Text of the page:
Peacebuilders Camp at Koinonia Farm

Who gets left out?

Campers started their day of focus on the right to work by working in Koinonia's blueberry orchard!
Campers started their day of focus on the right to work by working in Koinonia’s blueberry orchard!

“Everyone has the right to work, to just and favorable conditions of work, and the right to equal pay for equal work,” says the Universal Declaration of Human Rights. Just as we do for each right we discuss at Peacebuilders Camp,  today we asked the question, “Who might get left out of this right?” The answers we got this morning from our 11- and 12-year old campers might surprise you. They are thinking more deeply and watching what’s going on in their world more carefully than adults might expect.

What would be the easy answer to the question? For students who have doubtlessly been told many times that the purpose of education is to qualify them for a good job, it’d be simple to respond, “People who haven’t studied hard enough and gotten a good education.” Certainly, our campers wouldn’t argue (much) with the importance of study and education. But today they bypassed the easy answer and started looking instead at reasons that have less to do with individual initiative and more to do with structural barriers to just and favorable working conditions and equal pay for equal work.

Who might get left out of that right? Our campers listed:

Women

People with disabilities

Homeless people

Veterans

People with mental illness

People from poor countries

People from places that have been disrupted by war

People who have been in prison

People who have had trouble holding down a job in the past

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José enjoys the flowers that are grown at Rudy’s Happy Patch

That’s quite a list. But if all we did at Peacebuilders Camp was to name the problems, we wouldn’t be serving much of a purpose. Our curriculum is structured so that after barriers to rights are identified, our campers are introduced to people who are breaking down those barriers. Today, we split off in two different directions. One group visited Rudy’s Happy Patch, a farm market run by people with mental illness diagnoses. The other group toured Café Campesino, a coffee roastery that is committed to fair trade practices and to operating in relationship with hard-working farmers in many different countries. These are two concrete examples of solutions to structural problems that keep people unemployed and underpaid, and our campers were able to meet the people making these solutions happen. The two groups later shared with each other the insights they gained on these visits and offered ideas about how they and their families could start making a difference themselves.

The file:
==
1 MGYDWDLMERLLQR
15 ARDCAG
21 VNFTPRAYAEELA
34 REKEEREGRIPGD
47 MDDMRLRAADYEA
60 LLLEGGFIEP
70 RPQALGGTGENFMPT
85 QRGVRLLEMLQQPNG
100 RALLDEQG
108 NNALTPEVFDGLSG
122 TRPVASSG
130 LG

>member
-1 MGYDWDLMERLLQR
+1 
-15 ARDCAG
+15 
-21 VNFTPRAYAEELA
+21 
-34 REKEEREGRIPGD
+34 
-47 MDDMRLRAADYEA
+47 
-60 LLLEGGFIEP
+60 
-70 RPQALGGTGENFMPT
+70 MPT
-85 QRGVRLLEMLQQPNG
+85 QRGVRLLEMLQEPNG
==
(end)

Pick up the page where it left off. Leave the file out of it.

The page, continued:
Our youth are smart, y’all. They see what s happening around them. They see the homeless veteran on the street, the neighbor who is continually out of work, and jobless communities in chaos on the news. We can try to shield them, but they see. And since they’re seeing these problems, let’s show them solutions, too. Let’s show them the best of what’s out there, the passionate people who are fighting the hardest for equality, the initiatives that are most effectively creating opportunities and defending rights. Let’s give them the chance to learn from and build on what’s working so that they can view the problems they see as challenges to be solved instead of burdens with no hope of resolution. Our youth are smart. Let’s give them what they deserve: the tools, examples, and trust they need to make significant change in their world.

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